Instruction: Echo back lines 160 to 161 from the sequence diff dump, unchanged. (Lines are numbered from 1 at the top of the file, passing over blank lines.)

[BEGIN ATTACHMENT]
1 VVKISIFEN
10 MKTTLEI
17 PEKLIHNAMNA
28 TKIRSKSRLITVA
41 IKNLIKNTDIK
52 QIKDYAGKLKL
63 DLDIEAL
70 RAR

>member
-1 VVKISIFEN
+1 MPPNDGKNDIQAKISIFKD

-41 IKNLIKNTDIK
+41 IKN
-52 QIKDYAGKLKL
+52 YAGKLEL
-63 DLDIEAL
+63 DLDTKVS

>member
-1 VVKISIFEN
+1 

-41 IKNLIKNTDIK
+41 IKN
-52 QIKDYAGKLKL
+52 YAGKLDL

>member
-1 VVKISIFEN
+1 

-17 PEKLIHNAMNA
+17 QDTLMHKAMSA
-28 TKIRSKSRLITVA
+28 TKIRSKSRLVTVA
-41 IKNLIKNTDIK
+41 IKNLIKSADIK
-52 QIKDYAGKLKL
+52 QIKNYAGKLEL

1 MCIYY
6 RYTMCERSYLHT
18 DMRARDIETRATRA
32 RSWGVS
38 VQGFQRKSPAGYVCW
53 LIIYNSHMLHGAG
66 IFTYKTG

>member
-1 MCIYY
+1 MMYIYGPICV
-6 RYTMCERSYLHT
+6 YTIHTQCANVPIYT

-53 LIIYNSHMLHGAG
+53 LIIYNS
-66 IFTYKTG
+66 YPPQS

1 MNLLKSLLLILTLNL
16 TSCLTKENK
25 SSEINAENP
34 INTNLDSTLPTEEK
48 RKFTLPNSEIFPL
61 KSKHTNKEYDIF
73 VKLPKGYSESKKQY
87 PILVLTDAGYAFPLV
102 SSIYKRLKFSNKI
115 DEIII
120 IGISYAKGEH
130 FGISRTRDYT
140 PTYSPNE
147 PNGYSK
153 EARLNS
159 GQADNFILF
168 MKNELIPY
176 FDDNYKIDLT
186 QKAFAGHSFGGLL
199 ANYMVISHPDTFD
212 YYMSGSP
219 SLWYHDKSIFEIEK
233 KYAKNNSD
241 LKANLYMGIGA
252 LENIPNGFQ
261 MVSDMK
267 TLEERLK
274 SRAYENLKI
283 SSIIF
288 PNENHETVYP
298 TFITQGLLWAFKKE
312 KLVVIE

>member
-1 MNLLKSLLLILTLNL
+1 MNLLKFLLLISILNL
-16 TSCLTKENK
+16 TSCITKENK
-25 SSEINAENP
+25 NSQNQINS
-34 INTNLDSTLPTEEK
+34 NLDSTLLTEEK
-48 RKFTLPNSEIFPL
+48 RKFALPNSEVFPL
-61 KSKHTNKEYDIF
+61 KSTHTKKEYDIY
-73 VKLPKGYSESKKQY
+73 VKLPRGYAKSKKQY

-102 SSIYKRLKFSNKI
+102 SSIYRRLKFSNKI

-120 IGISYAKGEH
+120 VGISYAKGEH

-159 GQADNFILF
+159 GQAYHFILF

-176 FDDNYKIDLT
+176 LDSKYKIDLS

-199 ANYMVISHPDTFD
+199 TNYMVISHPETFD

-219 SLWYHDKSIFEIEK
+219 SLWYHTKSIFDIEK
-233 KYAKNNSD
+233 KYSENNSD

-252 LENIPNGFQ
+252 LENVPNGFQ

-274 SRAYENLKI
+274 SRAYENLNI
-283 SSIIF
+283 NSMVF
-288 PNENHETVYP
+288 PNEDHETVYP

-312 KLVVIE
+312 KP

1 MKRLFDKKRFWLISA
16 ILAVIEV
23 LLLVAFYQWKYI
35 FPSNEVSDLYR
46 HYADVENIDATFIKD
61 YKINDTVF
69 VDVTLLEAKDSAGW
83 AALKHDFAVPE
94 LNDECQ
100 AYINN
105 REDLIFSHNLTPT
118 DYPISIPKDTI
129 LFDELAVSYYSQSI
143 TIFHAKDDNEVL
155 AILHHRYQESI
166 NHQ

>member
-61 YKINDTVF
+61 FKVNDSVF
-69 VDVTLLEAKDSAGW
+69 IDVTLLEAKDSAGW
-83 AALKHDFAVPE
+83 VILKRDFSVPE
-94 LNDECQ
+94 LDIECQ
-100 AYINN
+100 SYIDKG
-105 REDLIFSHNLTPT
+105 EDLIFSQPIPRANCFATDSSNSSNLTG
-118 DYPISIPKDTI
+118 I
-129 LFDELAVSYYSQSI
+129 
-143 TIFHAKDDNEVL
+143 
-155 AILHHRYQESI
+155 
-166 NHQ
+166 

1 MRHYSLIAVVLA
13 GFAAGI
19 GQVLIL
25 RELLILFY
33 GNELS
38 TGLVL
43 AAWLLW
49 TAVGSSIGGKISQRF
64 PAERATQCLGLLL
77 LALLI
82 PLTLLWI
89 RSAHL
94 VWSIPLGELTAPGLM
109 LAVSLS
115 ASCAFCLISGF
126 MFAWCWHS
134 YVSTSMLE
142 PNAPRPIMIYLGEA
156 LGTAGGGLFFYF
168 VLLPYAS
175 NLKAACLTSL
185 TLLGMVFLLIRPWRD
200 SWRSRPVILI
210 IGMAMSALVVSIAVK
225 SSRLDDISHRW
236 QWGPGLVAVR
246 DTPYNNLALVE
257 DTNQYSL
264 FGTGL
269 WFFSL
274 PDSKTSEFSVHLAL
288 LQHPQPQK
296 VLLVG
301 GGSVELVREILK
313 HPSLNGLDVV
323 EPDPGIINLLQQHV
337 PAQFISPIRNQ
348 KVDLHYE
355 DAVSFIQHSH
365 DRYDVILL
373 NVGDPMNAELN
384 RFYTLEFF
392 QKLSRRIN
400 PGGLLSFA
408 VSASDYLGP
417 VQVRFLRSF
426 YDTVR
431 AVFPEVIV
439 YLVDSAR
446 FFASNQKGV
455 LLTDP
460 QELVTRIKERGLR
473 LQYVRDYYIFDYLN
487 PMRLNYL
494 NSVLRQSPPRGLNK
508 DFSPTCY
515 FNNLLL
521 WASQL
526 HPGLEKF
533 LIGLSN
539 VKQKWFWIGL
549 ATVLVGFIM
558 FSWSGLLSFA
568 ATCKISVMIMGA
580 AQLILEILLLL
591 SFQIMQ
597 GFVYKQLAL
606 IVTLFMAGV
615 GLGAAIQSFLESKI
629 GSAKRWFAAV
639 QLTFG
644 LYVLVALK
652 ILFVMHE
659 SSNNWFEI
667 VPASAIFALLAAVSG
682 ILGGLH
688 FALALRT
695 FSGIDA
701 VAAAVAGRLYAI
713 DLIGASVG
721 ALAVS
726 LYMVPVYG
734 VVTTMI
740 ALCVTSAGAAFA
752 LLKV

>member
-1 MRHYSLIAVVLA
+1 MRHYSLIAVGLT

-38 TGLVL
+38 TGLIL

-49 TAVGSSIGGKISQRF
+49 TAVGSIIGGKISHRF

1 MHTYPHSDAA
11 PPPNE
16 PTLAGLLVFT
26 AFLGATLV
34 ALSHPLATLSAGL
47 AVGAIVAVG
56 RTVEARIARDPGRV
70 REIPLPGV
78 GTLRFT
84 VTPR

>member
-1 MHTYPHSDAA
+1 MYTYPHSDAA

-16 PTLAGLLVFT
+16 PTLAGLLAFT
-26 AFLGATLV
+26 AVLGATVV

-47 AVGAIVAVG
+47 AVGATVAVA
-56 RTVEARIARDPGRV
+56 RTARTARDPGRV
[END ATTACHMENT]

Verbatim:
-166 NHQ
+166 